Beth Dubber/Netflix

13 Ways '13 Reasons Why' Accurately Portrays Teen Bullying & Why That Terrifies Me As A Parent

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When I started watching 13 Reasons Why, the only thing I knew about the show was that it was about teen suicide, and my husband jokingly called it Saved By The Bell Jar. I had no idea the story would trigger so many bad memories of my own teenage years. (If you haven't watched it yet, there are spoilers below). As much as I would like to be able to forget the times I experienced bullying and sexual violence as a teen, it's impossible, and 13 Reasons Why accurately portrays teen bullying in a way that makes that impossibility all the more obvious. As a survivor, the authentic depiction honestly made me want to stop watching. As a parent, however, that same authentic depiction made it way too important for me not to watch.

It's horrifying to imagine my kids experiencing violence like I did when I was young. In many ways, they face challenges that I didn't have to. Smart phones and social media have made things like cyber-bullying, sexting, and revenge porn so easy. However, so many aspects of bullying haven't changed at all since I was a teen, even with the advent of easily accessible technology. Boys still objectify girls and feel entitled to their bodies. People still expect girls to be sexy, but not too sexy. There are still the "cool" kids and the kids who don't fit the so-called "cool" profile. Kids still want to be liked, so they join in on bullying, ignoring how dangerous and detrimental it can be and, instead, pretending everything is normal.

I see parts of myself in Hannah (and in Jessica, Skye, Sheri, and Courtney), and parts of my daughters, too. I survived my teen years, but so many kids don't. According to NPR, the rates of teen suicide are climbing, and it is now the second leading cause of death for teens. That scary fact alone made 13 Reasons Why worth watching, especially if you're a mother.

Rumors Hurt

Beth Dubber/Netflix

My life was so much less interesting than the rumors about me made it seem. According to the bathroom walls at school, I was a slut, easy, and pregnant, all before I had ever even kissed someone.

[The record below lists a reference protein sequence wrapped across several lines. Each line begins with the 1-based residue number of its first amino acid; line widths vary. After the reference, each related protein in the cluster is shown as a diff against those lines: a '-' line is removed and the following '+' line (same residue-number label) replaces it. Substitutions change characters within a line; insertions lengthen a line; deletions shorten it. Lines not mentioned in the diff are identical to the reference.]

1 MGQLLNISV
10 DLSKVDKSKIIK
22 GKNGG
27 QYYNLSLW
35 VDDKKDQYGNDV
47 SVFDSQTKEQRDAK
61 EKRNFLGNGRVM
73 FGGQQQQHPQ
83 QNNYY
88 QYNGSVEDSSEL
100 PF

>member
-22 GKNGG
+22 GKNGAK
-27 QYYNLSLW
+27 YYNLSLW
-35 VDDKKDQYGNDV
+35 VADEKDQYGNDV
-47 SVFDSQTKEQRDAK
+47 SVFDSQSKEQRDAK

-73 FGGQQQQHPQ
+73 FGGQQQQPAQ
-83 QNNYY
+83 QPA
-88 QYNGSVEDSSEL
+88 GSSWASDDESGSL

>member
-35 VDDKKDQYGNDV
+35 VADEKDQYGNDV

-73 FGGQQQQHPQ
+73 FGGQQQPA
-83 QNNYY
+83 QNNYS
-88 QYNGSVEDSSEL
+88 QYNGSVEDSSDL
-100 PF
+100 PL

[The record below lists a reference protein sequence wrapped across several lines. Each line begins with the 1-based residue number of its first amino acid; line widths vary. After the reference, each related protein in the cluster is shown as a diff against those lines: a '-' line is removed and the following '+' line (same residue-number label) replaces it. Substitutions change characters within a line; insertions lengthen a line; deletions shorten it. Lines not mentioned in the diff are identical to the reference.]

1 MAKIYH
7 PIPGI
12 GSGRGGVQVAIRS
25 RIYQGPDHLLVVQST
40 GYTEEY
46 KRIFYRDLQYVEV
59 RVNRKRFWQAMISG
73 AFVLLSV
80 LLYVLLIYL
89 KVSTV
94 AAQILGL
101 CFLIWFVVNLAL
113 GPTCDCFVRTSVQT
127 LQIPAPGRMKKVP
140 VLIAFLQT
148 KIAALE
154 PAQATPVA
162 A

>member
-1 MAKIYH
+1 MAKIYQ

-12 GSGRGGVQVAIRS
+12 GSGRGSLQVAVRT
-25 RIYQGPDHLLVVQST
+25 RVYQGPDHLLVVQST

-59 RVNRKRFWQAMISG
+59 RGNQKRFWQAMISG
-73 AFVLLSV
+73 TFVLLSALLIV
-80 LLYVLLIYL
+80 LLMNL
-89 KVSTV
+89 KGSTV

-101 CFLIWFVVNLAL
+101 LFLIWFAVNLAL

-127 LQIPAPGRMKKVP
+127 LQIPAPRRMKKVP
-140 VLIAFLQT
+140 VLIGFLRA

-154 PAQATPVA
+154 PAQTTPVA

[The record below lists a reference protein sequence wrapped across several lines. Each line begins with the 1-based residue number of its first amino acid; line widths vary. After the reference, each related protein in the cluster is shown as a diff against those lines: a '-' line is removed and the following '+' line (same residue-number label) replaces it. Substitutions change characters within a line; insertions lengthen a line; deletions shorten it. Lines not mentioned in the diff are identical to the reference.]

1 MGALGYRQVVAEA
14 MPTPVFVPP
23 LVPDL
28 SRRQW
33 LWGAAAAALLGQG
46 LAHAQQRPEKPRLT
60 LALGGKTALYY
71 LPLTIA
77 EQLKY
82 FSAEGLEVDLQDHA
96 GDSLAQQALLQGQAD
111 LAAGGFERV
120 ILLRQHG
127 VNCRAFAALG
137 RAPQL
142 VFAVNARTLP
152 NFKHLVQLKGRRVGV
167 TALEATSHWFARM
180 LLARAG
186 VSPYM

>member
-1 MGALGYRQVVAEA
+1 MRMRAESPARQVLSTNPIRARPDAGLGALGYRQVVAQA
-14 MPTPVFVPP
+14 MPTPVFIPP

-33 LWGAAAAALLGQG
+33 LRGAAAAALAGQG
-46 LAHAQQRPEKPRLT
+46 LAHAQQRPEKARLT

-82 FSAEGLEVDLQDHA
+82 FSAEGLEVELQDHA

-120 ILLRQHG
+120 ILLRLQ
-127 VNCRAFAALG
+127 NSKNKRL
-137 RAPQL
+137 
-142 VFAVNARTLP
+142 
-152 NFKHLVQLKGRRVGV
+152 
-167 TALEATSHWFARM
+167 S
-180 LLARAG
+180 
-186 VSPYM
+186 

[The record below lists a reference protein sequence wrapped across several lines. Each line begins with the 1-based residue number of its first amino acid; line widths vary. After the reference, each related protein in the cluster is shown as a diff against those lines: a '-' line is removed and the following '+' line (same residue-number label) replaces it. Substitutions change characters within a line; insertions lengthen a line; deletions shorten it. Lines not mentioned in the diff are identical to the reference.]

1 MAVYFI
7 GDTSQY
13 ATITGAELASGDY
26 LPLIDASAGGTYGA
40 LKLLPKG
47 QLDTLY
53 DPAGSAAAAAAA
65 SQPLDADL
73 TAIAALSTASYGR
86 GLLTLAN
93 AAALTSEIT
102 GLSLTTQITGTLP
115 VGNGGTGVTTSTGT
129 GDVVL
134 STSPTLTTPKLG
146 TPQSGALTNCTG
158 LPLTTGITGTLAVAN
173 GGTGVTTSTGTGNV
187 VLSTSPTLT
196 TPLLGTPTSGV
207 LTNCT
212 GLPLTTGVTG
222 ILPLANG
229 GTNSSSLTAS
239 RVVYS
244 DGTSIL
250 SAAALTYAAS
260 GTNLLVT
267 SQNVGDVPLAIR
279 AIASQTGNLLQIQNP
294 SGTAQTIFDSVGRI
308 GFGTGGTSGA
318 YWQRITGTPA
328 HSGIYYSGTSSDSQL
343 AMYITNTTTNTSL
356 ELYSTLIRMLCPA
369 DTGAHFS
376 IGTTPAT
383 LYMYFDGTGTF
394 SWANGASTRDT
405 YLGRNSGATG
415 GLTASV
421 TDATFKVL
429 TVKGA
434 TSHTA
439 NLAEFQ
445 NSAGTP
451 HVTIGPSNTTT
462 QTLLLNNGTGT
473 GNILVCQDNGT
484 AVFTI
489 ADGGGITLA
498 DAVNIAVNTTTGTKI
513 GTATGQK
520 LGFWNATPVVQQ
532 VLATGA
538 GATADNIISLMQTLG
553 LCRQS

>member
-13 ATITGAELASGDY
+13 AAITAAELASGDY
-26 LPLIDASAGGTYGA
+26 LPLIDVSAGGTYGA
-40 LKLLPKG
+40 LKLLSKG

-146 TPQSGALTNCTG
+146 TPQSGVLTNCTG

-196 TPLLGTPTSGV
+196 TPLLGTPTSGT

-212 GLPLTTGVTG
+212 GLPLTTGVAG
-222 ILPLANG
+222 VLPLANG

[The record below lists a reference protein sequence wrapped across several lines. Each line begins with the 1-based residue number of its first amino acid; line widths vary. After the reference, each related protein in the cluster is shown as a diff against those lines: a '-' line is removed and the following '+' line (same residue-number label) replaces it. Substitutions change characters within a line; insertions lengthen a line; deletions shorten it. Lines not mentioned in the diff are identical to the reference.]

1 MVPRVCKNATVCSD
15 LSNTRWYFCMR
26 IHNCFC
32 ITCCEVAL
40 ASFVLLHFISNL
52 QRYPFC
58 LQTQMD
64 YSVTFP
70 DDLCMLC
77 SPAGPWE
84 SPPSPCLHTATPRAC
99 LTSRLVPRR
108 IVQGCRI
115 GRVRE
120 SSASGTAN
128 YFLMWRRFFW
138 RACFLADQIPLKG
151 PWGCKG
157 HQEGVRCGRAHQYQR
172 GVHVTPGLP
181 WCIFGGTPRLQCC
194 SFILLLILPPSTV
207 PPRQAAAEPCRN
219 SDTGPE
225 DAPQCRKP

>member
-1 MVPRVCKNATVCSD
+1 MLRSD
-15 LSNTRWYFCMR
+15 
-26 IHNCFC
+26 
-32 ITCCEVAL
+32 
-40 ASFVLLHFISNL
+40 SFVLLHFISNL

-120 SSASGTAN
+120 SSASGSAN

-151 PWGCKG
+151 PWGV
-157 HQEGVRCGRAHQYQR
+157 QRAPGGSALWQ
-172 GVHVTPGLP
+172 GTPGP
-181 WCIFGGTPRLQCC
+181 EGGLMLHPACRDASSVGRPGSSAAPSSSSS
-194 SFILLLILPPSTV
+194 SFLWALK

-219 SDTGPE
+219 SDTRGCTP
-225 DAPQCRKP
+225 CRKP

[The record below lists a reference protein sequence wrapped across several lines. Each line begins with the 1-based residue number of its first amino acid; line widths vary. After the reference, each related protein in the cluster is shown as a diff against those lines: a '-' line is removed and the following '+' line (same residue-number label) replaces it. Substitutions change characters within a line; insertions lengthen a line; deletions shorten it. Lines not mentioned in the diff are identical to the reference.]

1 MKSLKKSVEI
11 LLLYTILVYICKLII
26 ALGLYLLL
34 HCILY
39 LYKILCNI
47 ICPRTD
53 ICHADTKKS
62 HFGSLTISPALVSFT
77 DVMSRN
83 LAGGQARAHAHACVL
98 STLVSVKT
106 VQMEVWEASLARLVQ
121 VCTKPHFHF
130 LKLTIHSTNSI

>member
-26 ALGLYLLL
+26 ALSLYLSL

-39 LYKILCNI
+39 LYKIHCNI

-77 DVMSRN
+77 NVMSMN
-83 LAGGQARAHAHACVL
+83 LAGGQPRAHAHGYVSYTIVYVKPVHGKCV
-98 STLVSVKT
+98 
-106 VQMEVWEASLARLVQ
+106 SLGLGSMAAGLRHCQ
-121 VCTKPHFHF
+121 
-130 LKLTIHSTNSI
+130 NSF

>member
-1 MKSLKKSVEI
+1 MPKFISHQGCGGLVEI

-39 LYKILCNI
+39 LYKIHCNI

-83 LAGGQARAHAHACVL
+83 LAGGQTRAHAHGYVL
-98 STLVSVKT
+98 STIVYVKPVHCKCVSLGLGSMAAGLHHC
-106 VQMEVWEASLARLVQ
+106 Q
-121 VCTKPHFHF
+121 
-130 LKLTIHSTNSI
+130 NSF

As a result of those rumors, boys thought it was funny to grab my ass or breasts in the hallway. After all, I was a slut, remember? When I would speak up, everyone would laugh. Like Hannah, I felt so helpless and ashamed. It's easy to claim that words don't hurt, but they really do.

Men Feel Privileged & Entitled

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The sense of entitlement that boys feel over girls' bodies seriously scares me. It's easy to judge a girl like Hannah, or Jessica, or me, for putting themselves in unsafe positions, drinking too much, or not fighting back, but rape wouldn't happen without rapists, and no one deserves to be raped or victim-blamed.

I teach my kids about bodily autonomy and consent, because I want them to know that no one owns them, and they don't owe anyone affection, attention, or sex, no matter what.

Mean Girls Exist

My teen years would have been way better had it not been for mean girls making my life miserable. As harmful as boys can be, girls can be bullies, too. When Jessica chose her relationships with Alex and Justin over her friendship with Hannah, and when Courtney shames Hannah to protect herself, they become villains of the story, in addition to being victims, themselves.

No One Believes You

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Like Hannah, no one believed me when I told them I was sexually assaulted. They either thought that I was making it up, or thought that I regretted having consensual sex. I want my daughters (and sons) to know that I will always believe them no matter what, but struggle to know how to earn their trust.